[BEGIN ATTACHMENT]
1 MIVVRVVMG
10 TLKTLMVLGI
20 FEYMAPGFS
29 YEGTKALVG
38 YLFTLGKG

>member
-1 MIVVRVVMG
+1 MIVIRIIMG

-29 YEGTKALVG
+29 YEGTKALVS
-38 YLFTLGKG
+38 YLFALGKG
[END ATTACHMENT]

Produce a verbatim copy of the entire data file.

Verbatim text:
1 MIVVRVVMG
10 TLKTLMVLGI
20 FEYMAPGFS
29 YEGTKALVG
38 YLFTLGKG

>member
-1 MIVVRVVMG
+1 MIVIRIIMG

-29 YEGTKALVG
+29 YEGTKALVS
-38 YLFTLGKG
+38 YLFALGKG